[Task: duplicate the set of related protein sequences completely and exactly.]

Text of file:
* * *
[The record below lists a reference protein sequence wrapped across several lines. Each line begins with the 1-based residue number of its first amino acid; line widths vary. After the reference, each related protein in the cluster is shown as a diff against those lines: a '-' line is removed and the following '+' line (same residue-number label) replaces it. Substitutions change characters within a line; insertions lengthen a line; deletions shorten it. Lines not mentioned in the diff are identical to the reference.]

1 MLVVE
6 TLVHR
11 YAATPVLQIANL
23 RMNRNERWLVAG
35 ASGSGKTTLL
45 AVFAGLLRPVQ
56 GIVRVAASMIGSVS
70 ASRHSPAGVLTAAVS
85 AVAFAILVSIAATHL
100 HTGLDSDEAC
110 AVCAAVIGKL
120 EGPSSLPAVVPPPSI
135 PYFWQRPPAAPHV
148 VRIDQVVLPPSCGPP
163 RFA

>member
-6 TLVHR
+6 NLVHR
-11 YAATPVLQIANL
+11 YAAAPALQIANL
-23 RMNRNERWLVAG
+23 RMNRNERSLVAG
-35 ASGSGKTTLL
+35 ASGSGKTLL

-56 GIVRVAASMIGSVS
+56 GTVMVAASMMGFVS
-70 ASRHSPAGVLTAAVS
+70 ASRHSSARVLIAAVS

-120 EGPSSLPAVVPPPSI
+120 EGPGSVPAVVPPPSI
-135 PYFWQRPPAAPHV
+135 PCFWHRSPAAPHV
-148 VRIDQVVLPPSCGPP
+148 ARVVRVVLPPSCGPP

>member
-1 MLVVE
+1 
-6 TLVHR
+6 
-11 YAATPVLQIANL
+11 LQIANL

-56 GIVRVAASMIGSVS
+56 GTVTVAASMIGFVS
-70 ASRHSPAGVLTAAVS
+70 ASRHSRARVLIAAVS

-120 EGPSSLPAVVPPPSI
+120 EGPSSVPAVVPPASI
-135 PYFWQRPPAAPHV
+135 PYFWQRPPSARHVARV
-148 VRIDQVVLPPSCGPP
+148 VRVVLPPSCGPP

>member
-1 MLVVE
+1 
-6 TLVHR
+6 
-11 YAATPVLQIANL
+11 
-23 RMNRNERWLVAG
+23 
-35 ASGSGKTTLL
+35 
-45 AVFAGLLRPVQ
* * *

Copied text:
[The record below lists a reference protein sequence wrapped across several lines. Each line begins with the 1-based residue number of its first amino acid; line widths vary. After the reference, each related protein in the cluster is shown as a diff against those lines: a '-' line is removed and the following '+' line (same residue-number label) replaces it. Substitutions change characters within a line; insertions lengthen a line; deletions shorten it. Lines not mentioned in the diff are identical to the reference.]

1 MLVVE
6 TLVHR
11 YAATPVLQIANL
23 RMNRNERWLVAG
35 ASGSGKTTLL
45 AVFAGLLRPVQ
56 GIVRVAASMIGSVS
70 ASRHSPAGVLTAAVS
85 AVAFAILVSIAATHL
100 HTGLDSDEAC
110 AVCAAVIGKL
120 EGPSSLPAVVPPPSI
135 PYFWQRPPAAPHV
148 VRIDQVVLPPSCGPP
163 RFA

>member
-6 TLVHR
+6 NLVHR
-11 YAATPVLQIANL
+11 YAAAPALQIANL
-23 RMNRNERWLVAG
+23 RMNRNERSLVAG
-35 ASGSGKTTLL
+35 ASGSGKTLL

-56 GIVRVAASMIGSVS
+56 GTVMVAASMMGFVS
-70 ASRHSPAGVLTAAVS
+70 ASRHSSARVLIAAVS

-120 EGPSSLPAVVPPPSI
+120 EGPGSVPAVVPPPSI
-135 PYFWQRPPAAPHV
+135 PCFWHRSPAAPHV
-148 VRIDQVVLPPSCGPP
+148 ARVVRVVLPPSCGPP

>member
-1 MLVVE
+1 
-6 TLVHR
+6 
-11 YAATPVLQIANL
+11 LQIANL

-56 GIVRVAASMIGSVS
+56 GTVTVAASMIGFVS
-70 ASRHSPAGVLTAAVS
+70 ASRHSRARVLIAAVS

-120 EGPSSLPAVVPPPSI
+120 EGPSSVPAVVPPASI
-135 PYFWQRPPAAPHV
+135 PYFWQRPPSARHVARV
-148 VRIDQVVLPPSCGPP
+148 VRVVLPPSCGPP

>member
-1 MLVVE
+1 
-6 TLVHR
+6 
-11 YAATPVLQIANL
+11 
-23 RMNRNERWLVAG
+23 
-35 ASGSGKTTLL
+35 
-45 AVFAGLLRPVQ